Meet Robin Vogelaar. He’s not your typical Dutch consultant. Several years ago, when Robin’s apartment was sold, he decided to invest his money in travelling. Despite working 60-70 hours per week in the Netherlands, Robin still has the energy to visit a new city each weekend and organise Dutch pancake parties. Last year, he spent 51 out of 52 weekends abroad.
Having couch-surfed in over 100 cities, Robin’s life is one big bucket-list: volunteering with solar energy social enterprises in Tanzania, eating sushi in Tokyo, camping at the Grand Canyon, dancing samba in Brazil, helping microfinance projects in Jakarta…
We caught up with Robin in Vienna.
North: What inspired you to organise these pancake parties?
Robin: It started in Hong Kong a few years back. A classmate cooked Chinese food for my friend and I. To return the favour, we decided to cook pancakes for 30-40 classmates. Back in Amsterdam, I started hosting events at home. The events grew from 10 people and were initially themed, like Italian pizza parties or Japanese sushi nights. At one point, I decided to standardise everything, turning it into one theme: a pancake party. I did it a few times at birthday parties when I was traveling to Belgium or Berlin – nearby cities.
At one point my house was sold in Amsterdam so I had to ask, shall I rent a new house or invest the money I earn in my travels? Right now I don’t live anywhere. I don’t pay any rent. I just spend money on travel. Initially I organised events at people’s places. At one point, I was quite constrained by the amount of parties that my friends had, so I thought, I’ll just organise parties out of nowhere. Using Facebook and couch-surfing platforms, I’d create the party in Paris, for example, and see who could host it. The parties grew so much in popularity that right now I just write to hotels, hostels and bars to see if they want to host it.
North: Where have your pancake parties taken you?
Robin: I’ve hosted pancake parties in almost all the European capitals and in the bigger countries, maybe in the top five cities, so the United Kingdom, Germany, France, etc. I’ve also hosted it in all the capitals of Eastern Europe and the Nordic countries. I’ve done it in Tokyo, Singapore, Hong Kong, Jakarta, Bangalore, Tanzania and Darussalam, Casa Blanca, Rio de Janeiro, Sao Paolo, New York, Boston and Montreal.
“Right now I don’t live anywhere. I don’t pay any rent. I just spend money on travel.”
North: Is there one really memorable event?
Robin: The nicest memory I have is from Jakarta. There was a rich American expat who invited me and many others to his big house. That was the biggest event so far, with maybe 150 people attending. It was really weird to see everyone eating pancakes, then getting in a swimming pool and doing karaoke (which is very popular in Jakarta).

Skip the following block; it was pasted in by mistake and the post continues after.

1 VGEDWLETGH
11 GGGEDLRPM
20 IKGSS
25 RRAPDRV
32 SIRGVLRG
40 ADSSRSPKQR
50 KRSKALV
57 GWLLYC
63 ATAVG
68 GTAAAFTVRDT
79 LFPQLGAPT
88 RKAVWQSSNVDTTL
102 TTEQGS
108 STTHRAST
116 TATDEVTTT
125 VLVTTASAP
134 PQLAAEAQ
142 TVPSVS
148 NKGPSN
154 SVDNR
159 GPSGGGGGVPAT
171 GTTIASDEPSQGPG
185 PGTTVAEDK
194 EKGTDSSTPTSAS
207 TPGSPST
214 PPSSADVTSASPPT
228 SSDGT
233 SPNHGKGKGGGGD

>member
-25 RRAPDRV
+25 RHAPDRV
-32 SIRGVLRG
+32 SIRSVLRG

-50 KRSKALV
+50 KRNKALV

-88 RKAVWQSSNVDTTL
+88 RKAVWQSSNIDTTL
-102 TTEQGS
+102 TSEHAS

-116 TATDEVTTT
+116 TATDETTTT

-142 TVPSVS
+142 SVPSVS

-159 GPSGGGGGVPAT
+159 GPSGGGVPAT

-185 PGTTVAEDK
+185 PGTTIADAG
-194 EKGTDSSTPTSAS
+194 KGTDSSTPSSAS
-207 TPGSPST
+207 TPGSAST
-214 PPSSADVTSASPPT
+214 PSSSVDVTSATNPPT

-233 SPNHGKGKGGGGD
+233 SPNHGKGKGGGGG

North: How long do you see yourself throwing these pancake parties?
Robin: I’ll continue to do this until I don’t like it anymore, or I get bored, or if I feel I want to do something else. I’m thinking of evolving this concept into something else. Around Christmas, I held a pancake party with refugees in Amsterdam. I’m also integrating the parties to feature live music and other types of workshops. I can also see it broadening into more exclusive places, maybe like a boat party, in an airplane or train. Weird concepts, I like that. Or I can see it growing even bigger, like maybe in parallel places, like one party in Berlin happening at the same time as in Zurich.
North: Have you ever considered running a start-up model?
Robin: I don’t want to commercialise it. The only way in which I can see companies being involved is if they are food companies delivering free food making the event nicer, or music companies, or hotels hosting the party, then I’m completely fine with them charging for drinks, for example. But I don’t want to earn any money.
North: Do you have any advice for people who might be wanting to kick-start something like this in their own cities?
Robin: My advice would be to start really small. It’s really difficult to organise this party from scratch hoping 200 people will show up. Try to tag along to birthday parties or existing events and then make your own concept out of it and have it featured somewhat so you get recognition for your concept. It depends if you want to do it as at travelling thing or keep it in your own city. If you keep it in your own city, it would be easier as you can rely on your core base of friends and then have it expand, really encouraging them to bring more people.
North: What’s next on your travel list?
Robin: I’m heading to Brazil and South Korea, as well as Vietnam and Cambodia this summer.
North: You mentioned earlier it can be pretty exhausting traveling all the time. Knowing you’re booked out 3-4 months in advance, what do you do to combat exhaustion?
Robin: I try to sleep a lot. When I’m really, really tired I try to put things in perspective and say, even if one party doesn’t work out or people don’t show up, it’s fine. It’s just one out of many. The concept is not even that important. It’s just an excuse to connect a lot of people in a city and have fun.
Interview by Milly Arsic. Photography by Branislav Brúder.
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